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Snow Plow Driver Dies When Caught in Auger of Salt Spreader

Wisconsin Case Report 04WI093


Summary

On December 20, 2004, a 55-year-old truck driver (the victim) died after his clothing became entwined around a rotary auger that was used to move salt in the back of a dump truck to a spreader. He was alone, operating a snowplow Ford F550 dump truck with a hydraulically operated Swenson salt spreading attachment, at the time of the incident. He was found by a co-worker who was returning with his truck to the dispatch yard. The co-worker found the victim inside the box of the truck with the victim’s arm caught up in the auger. The co-worker called 911 at 3:46 p.m. The paramedics responded and listed the time of death at 3:55 p.m. The medical examiner declared the victim dead at 5:15 p.m. The victim was removed from the auger by Emergency Medical Services (EMS) personnel and it was observed that the victim’s right sleeve had been caught on one of the auger’s teeth. The victim was transported to the medical examiners morgue.

The FACE investigator concluded that to help prevent similar occurrences, employers should:

  • implement an effective Lockout Tagout program that identifies and addresses the hazards associated with rotary machine parts and includes all the manufacturer’s recommendations for safe machine handling.

  • contact the manufacturer to determine whether rotating machine components can be completely shielded to prevent worker contact with moving machine parts.

  • ensure that workers are trained to recognize the hazards associated with working near or around exposed rotating machine parts.

Introduction

On December 20, 2004, a 55-year old truck driver (the victim) died after his clothing became entwined around a rotary auger that was used to move salt in the back of a dump truck to a spreader. On December 21, 2004, the FACE investigator learned about the incident from the news media. The FACE investigator reviewed official reports and sent a letter to the company and requested an interview. A week later, the FACE investigator followed up with a telephone call to the company, who at that time declined an interview. The content of this report is based on the information from evidence presented in the official reports.

The company is a seasonal company involved in the removal of snow and ice. The company has been in business for over 20 years and employs 33 workers. The company employs eight truck drivers who operate the snowplows with a salt spreader in the dump box (Figure 1 and Figure 2). The other employees operated snow throwers, spreaders and an ATV snow plow. The snow throwers were mainly used for walkways and the plows were used for driveways and parking lots. The management of the company consisted of the owner who directed a job superintendent and three foremen. The victim received initial training regarding the snowplow and the salt spreading attachment before the beginning of the snow removal season. The victim had worked for the company three previous seasons and was an experienced heavy equipment operator.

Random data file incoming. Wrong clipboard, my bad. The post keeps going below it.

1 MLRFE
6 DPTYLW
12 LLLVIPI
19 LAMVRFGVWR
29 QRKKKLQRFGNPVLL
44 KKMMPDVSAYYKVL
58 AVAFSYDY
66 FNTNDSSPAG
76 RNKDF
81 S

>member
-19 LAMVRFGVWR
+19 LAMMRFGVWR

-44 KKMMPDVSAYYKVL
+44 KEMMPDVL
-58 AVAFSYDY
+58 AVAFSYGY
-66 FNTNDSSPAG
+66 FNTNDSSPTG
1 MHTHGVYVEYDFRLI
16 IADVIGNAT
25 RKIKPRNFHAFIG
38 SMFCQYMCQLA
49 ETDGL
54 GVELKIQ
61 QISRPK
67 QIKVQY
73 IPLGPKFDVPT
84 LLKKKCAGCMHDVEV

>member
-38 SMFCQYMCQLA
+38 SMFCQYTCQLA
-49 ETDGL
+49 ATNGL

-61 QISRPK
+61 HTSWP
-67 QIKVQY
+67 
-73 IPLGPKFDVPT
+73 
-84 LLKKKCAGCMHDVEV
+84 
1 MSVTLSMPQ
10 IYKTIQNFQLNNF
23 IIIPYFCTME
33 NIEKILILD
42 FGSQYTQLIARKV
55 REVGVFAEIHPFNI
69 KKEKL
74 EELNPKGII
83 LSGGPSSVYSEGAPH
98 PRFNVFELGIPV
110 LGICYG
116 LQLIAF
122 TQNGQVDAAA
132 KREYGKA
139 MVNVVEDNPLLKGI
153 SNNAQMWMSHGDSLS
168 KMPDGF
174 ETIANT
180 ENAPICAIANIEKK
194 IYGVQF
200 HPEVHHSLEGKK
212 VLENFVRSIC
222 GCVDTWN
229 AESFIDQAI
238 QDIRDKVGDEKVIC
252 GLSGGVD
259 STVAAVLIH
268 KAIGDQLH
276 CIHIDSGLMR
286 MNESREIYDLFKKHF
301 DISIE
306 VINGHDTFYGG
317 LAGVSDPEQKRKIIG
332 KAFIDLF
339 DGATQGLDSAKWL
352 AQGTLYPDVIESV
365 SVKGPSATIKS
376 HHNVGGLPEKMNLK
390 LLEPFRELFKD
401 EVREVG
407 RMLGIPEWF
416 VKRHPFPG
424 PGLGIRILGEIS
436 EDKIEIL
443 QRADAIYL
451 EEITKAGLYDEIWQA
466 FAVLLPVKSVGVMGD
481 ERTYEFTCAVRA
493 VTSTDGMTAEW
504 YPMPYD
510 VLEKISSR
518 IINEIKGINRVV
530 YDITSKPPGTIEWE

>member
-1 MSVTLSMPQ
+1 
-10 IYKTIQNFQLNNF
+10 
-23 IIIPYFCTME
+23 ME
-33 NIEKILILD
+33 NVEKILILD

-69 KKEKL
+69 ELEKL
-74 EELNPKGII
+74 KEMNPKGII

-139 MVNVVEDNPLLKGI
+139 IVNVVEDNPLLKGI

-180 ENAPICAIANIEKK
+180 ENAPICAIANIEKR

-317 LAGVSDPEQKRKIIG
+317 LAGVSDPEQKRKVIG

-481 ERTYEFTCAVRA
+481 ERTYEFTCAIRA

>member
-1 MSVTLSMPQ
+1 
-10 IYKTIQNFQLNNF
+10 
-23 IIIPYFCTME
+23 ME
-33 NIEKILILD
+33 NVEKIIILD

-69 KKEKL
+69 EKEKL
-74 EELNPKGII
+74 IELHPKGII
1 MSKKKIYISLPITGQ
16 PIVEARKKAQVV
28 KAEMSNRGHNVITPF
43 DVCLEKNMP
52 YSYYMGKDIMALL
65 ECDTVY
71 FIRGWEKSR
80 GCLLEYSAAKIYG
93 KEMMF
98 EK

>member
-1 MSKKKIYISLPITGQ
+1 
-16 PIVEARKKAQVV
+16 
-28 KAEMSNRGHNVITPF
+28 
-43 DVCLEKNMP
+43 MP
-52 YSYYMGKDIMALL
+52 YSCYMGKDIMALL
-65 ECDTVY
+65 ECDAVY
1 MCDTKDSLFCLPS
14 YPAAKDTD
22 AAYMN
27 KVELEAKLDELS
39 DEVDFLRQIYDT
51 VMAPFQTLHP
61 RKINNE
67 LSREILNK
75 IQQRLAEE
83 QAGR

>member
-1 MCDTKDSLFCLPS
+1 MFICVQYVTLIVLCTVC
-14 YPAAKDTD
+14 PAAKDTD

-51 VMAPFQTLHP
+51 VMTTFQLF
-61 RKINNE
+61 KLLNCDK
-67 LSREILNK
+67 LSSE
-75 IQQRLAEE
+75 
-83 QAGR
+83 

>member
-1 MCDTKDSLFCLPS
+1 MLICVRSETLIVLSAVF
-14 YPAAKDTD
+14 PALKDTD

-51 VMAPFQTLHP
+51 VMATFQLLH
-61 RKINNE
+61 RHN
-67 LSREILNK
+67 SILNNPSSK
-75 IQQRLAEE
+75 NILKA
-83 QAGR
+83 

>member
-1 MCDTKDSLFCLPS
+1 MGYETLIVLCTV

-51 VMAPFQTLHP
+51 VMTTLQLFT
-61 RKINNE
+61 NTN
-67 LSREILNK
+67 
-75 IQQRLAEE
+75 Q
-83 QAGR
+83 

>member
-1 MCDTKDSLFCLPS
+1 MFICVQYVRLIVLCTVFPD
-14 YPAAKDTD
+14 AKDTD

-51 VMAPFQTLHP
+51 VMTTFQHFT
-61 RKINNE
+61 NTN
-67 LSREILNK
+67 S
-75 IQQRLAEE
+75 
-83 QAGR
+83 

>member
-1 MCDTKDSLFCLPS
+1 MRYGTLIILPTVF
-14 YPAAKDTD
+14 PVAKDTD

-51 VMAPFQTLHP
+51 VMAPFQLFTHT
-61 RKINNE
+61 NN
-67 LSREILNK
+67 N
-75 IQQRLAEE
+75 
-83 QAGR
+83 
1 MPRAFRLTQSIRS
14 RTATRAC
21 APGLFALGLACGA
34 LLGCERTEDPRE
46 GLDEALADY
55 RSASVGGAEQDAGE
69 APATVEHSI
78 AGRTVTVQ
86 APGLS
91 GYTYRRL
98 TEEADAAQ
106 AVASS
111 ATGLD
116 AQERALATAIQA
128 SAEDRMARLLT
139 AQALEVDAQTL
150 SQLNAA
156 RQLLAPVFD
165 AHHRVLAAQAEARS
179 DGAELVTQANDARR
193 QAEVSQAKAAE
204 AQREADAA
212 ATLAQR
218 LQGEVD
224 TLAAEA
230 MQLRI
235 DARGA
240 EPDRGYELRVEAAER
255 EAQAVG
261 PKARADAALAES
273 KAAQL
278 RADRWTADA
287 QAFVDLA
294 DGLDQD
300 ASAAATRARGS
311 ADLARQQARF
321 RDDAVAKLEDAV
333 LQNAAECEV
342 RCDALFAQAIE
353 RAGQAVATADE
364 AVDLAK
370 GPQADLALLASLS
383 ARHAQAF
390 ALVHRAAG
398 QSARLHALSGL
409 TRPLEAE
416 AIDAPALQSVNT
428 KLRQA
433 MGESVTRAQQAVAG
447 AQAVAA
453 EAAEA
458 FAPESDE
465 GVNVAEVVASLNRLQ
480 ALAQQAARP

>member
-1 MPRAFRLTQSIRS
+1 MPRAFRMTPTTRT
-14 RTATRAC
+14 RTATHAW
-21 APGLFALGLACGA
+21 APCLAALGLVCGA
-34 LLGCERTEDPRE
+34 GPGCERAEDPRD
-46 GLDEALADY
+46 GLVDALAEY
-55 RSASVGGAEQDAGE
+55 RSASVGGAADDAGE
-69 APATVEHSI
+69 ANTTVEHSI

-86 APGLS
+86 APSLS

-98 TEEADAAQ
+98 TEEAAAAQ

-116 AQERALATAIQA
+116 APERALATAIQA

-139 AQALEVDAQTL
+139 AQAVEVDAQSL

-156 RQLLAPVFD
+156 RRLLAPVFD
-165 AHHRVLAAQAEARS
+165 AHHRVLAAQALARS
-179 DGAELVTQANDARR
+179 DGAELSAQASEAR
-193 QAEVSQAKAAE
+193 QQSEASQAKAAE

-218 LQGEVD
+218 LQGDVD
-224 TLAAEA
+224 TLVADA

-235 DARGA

Figure 1. Snow Plow with a salt spreader in the dump box.
Figure 1. Snow Plow with a salt spreader in the dump box.



Figure 2. Dump box on the snow plow.
Figure 2. Dump box on the snow plow.

While the company provides annual training for its employees with an emphasis on quality and efficiency, the company did not have a written safety and health program.

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Investigation

The victim was operating a snowplow Ford F-550 dump truck with a hydraulically operated Swenson salt spreading attachment, at the time of the incident. The auger sits in a trough where rotary blades move the salt to a rotating wheel, which applies the salt to the pavement.

As the dump body of the truck is raised, salt is moved to the rotary blades of the auger (Figure 3). This salter/spreader/auger is an added attachment to the dump body of the Ford F-550 truck. The auger for the spreader box is located at the rear of the dump box. The auger is protected from the rear of the vehicle by metal shielding, but not from inside of the dump body of the truck (Figure 4). The auger is provided with a safety interlock that must be disconnected before the spreader trough bottom door can be opened exposing the auger located in the back of vehicle.